Injustice 2's PC Port helps redeem WB Games and NetherRealm


It’s a start

After the godawful PC ports of Mortal Kombat X and Batman: Arkham Knight, I wouldn’t blame someone for being leery when approaching Injustice 2on PC. In fact, I wouldn’t blame anyone for simply not purchasing anything from WB Games on PC ever again. We’ve reached a moment in gaming where more and more consumers are becoming aware that we “vote with our money.”

I don’t think any company is irredeemable, however, andInjustice 2‘s PC port is a step towards redemption for WB Games and NetherRealm (and its co-developers).

Tested on:Intel i7-4770k 3.50 GHz, 8GB of RAM, Geforce GTX 970, Windows 10. Frame rate measured with GeForce Experience.

At first, playing Injustice 2 was clunky; the game would stutter at seemingly random moments during gameplay. Sometimes I would backdashor perform some random attack and the game would hang up for just a second, which essentially renders a fighting game unplayable. My fears got the worst of me, as I thought that this was yet another bungled port from WB/NetherRealm.

Then I ran the benchmark and autoconfig tool, and everything was just peachy!

Seriously, the settings that it chose after running the autoconfigwere perfect and completely removed any trace of graphical hiccups while still maintaining great fidelity. From here on out, everything was smooth sailing. The graphical options menu is rather robust, allowing players to fine-tune what they prefer after the game chooses what it thinks is best. I chose not to mess with it, since I was plenty happy with how everything looked and ran. The fights run at a smooth 60 frames per second, though the intro and super move cutscenes are in the 30s — it does feel kind of jarring but this is by design and not a flaw of the port itself.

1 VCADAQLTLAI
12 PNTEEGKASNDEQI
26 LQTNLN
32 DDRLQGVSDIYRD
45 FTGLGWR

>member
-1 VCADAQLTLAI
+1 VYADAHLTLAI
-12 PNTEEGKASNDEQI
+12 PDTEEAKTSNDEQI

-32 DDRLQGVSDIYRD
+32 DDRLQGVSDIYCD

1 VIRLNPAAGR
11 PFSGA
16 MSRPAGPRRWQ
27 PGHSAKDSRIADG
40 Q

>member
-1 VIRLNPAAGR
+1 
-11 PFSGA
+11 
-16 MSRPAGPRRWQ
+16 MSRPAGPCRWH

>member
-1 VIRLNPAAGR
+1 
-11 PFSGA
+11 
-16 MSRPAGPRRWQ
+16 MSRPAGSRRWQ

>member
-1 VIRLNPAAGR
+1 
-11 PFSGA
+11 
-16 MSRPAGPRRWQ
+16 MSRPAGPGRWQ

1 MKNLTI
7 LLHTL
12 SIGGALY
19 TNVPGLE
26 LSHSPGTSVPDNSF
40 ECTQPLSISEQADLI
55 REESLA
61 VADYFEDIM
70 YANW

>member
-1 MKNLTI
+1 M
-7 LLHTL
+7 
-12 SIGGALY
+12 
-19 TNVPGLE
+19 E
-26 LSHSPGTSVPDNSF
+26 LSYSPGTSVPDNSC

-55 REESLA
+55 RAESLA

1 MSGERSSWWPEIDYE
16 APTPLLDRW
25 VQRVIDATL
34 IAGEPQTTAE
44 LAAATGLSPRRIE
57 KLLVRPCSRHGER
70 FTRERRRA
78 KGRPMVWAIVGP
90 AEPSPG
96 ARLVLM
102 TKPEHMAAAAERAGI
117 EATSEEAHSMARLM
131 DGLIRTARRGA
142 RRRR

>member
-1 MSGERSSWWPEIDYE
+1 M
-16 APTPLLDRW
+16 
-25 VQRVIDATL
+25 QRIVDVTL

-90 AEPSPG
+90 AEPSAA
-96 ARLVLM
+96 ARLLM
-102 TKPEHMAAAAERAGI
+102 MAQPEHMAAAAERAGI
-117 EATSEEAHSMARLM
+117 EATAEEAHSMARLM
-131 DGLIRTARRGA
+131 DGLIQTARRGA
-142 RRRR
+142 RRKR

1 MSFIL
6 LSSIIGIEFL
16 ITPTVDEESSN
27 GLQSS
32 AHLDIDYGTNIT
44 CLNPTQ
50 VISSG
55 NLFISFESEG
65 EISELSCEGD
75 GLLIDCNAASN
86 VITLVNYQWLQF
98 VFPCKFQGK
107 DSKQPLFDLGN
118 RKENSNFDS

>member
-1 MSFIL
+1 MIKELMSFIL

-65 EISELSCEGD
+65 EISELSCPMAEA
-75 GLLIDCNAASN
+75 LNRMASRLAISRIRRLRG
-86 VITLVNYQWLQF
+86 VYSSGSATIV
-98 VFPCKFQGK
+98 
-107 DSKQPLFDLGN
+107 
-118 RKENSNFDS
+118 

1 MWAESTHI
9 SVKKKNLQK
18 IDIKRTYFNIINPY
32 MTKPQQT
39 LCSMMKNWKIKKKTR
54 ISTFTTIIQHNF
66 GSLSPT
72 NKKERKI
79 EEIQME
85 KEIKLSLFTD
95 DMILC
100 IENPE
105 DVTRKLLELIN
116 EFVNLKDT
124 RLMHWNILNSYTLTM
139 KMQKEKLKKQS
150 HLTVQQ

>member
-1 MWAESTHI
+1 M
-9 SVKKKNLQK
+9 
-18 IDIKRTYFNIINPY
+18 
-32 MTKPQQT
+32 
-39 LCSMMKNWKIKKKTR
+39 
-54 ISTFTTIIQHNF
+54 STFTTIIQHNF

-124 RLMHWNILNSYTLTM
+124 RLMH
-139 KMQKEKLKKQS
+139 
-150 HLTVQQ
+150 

While I played entirely using an Xbox One controller, the game immediately recognizes if the player’s input is switched. The on-screen prompts will switch between the appropriate keyboard keys or controller buttons as soon as it detects an input from the corresponding device. This is something that not enough games realize the importance of, and it is nice to see it represented here.

So it looks good, it runs well, and I haven’t had one crash or bug in my playtime with it. However, while Injustice 2 offers a bevy of singleplayer experiences, most people only want to hear about the netcode. Well, after getting my ass handed to me by strangers online, I’m here to say that the netcode is great. Also, why does everyone play Batman? How boring can you be?

Whether I was using a wired or wireless connection, there was no noticeable lag while playing online. I played against people who had yellow or green pings, most of which were green. I never felt as if my moves “weren’t coming out” or that things were being delayed and unplayable. Since the game shows you the ping before accepting the match, it’s easy enough to just avoid any red bars you see and move on with your life.

The netcodedoesn’t even matter much if the playerbase isn’t there, and based off of (very) early sales, there are plenty of people to play against. I never had to wait more than a minute to find someone, and I was occasionally playing at odd hours of the day. Time will only tell how the playerbaseholds up, but I think it’s safe to say that it won’t drop off dramatically because of a poor port performance.

[This port report is based on a retail build of the game provided by the publisher.]